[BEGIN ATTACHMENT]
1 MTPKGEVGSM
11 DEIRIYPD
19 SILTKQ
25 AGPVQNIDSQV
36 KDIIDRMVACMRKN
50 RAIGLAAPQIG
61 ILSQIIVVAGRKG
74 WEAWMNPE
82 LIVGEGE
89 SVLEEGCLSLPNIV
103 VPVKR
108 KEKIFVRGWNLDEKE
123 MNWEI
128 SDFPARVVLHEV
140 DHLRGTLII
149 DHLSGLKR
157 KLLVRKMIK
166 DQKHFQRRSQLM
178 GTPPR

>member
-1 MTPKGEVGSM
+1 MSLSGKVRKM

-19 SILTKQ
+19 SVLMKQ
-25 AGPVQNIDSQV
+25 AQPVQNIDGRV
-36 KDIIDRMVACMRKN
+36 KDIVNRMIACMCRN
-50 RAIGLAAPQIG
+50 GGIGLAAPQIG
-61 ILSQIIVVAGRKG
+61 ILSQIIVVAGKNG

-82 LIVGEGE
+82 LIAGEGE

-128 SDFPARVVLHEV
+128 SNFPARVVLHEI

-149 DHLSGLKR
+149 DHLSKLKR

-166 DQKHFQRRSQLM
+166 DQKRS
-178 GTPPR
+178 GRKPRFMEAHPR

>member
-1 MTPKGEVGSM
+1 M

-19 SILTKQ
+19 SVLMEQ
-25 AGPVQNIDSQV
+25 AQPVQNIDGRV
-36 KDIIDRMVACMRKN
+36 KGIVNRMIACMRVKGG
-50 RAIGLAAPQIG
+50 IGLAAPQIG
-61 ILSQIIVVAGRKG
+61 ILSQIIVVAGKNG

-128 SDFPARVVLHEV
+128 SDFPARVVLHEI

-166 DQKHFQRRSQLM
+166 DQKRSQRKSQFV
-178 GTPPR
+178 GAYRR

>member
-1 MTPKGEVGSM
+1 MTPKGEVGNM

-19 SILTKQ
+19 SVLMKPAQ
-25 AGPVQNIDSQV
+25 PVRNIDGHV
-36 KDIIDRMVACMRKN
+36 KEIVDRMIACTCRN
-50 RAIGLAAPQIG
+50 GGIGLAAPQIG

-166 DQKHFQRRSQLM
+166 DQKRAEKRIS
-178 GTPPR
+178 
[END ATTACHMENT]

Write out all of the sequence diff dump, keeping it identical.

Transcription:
1 MTPKGEVGSM
11 DEIRIYPD
19 SILTKQ
25 AGPVQNIDSQV
36 KDIIDRMVACMRKN
50 RAIGLAAPQIG
61 ILSQIIVVAGRKG
74 WEAWMNPE
82 LIVGEGE
89 SVLEEGCLSLPNIV
103 VPVKR
108 KEKIFVRGWNLDEKE
123 MNWEI
128 SDFPARVVLHEV
140 DHLRGTLII
149 DHLSGLKR
157 KLLVRKMIK
166 DQKHFQRRSQLM
178 GTPPR

>member
-1 MTPKGEVGSM
+1 MSLSGKVRKM

-19 SILTKQ
+19 SVLMKQ
-25 AGPVQNIDSQV
+25 AQPVQNIDGRV
-36 KDIIDRMVACMRKN
+36 KDIVNRMIACMCRN
-50 RAIGLAAPQIG
+50 GGIGLAAPQIG
-61 ILSQIIVVAGRKG
+61 ILSQIIVVAGKNG

-82 LIVGEGE
+82 LIAGEGE

-128 SDFPARVVLHEV
+128 SNFPARVVLHEI

-149 DHLSGLKR
+149 DHLSKLKR

-166 DQKHFQRRSQLM
+166 DQKRS
-178 GTPPR
+178 GRKPRFMEAHPR

>member
-1 MTPKGEVGSM
+1 M

-19 SILTKQ
+19 SVLMEQ
-25 AGPVQNIDSQV
+25 AQPVQNIDGRV
-36 KDIIDRMVACMRKN
+36 KGIVNRMIACMRVKGG
-50 RAIGLAAPQIG
+50 IGLAAPQIG
-61 ILSQIIVVAGRKG
+61 ILSQIIVVAGKNG

-128 SDFPARVVLHEV
+128 SDFPARVVLHEI

-166 DQKHFQRRSQLM
+166 DQKRSQRKSQFV
-178 GTPPR
+178 GAYRR

>member
-1 MTPKGEVGSM
+1 MTPKGEVGNM

-19 SILTKQ
+19 SVLMKPAQ
-25 AGPVQNIDSQV
+25 PVRNIDGHV
-36 KDIIDRMVACMRKN
+36 KEIVDRMIACTCRN
-50 RAIGLAAPQIG
+50 GGIGLAAPQIG

-166 DQKHFQRRSQLM
+166 DQKRAEKRIS
-178 GTPPR
+178 